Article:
Easy riders on plastic


Our kid is now officially Hungarian. Well, by law he always has been; we have the passport and birth certificate, blablabla. But to be accepted into the mysterious community of Hungarian toddlerhood, and truly and irrevocably become of them, he had to undergo an important initiation ritual. He had to ride into the playground on his plastic ride-on scooter, which was then admired and tried by other members of the tribe as a gesture of approval and acceptance.

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Hungarian children and their mums spend a lot of time on playgrounds, and thankfully there are a lot of playgrounds in Budapest. It is a special place where kids who don’t yet go to nursery can socialise, and mums who wish to engage with more than poop and toddler gobbledigook get to meet grown-ups and make friends.

I don’t know if it’s true for all playgrounds, but at ours (opposite my old primary school) it is perfectly acceptable to play with any of the toys strewn around in the sandpit until the owners pack and go, but then all items are handed over without complaint. I’ve never seen any of the kids flip the lid because another kid’s mum collected a toy from them mid-play. Playground rules are magic.

Even though recent pebble surfacing has made it difficult to ride scooters at the playground, there are still one or two parked there at all times. Plastic scooters are a phenomenon in Hungary. They are simple as a stick, affordable and every single child has one from around the time they start walking. It is the perfect birthday present for any two-year-old, although it is highly likely that they already have one. While it would have been a suicide mission to own one in Leeds (think hills and cobbles), Budapest’s flatter-than-pancake cityscape and concrete sidewalks are ideal for toddler mobility.

The classic and ubiquitous 'Enduro'

The classic and ubiquitous ‘Enduro’

Designer model with Spiderman for Mums In Denial

Designer model with Spiderman for Mums In Denial

Although the vehicle is often condemned for its capacity to cause missing milk teeth or forehead/lower lip stitches, it is a cult object and an icon of Hungarian childhood. Interestingly, most parents are unaware that outside Hungary it is not self-evident that two-year-olds speed on plastic ride-on scooters literally everywhere. In fact, due to its affordability and ubiquity, most people probably assume that they are made in China.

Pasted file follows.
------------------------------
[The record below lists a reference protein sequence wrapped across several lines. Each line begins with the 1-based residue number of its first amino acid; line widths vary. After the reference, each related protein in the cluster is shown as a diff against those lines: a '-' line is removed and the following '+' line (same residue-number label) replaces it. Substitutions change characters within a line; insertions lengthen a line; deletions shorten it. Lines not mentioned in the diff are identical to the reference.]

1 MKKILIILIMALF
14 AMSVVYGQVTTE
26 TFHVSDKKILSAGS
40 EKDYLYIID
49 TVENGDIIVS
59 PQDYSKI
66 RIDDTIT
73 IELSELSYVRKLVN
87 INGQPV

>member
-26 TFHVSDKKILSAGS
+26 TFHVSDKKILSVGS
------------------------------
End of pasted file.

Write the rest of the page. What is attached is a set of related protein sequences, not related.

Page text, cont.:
Interestingly, these bad boys are made in Hungary, and almost all of them at a company called Moto-Plast Bt. They produce an impressive 50 thousand pieces a year. They are swamped by the steady demand at all times. According to designer and company owner László Neizer, besides Hungarian sales, twenty thousand are sold in the Czech Republic and other neighbouring countries, several thousand in Israel and there’s a steady market in Chicago of all places, despite the eye-watering $55 price (over here it’s 3500HUF, which is about $16).

When I was a little, this was the dream of every kid:

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Moskvich go-carts, Dombóvár, 1974, photo: Erky-Nagy Tibor (Soirce: fortepan.hu)

These clunky beasts were made of metal. The plastic revolution started a little later. Although Neizer claims to have designed the first classic plastic ride-on fifteen years ago, his design must have been based on an already existing and popular product, as even twenty-somethings have fond memories or photos with their first plastic kismotor at the age of two or three. Whatever the case, it has become an important part of Hungarian children’s lives in the past few decades.

Most accidents are caused by pebbles getting caught in the front wheel, which blocks the speeding toddler, who usually continues his/her trajectory airborne and then splodge. I have nightmares about this and of screaming due to chipped teeth, but at the same time, who would deprive their child of the sense of community and the pleasure of controlling their own vehicle?

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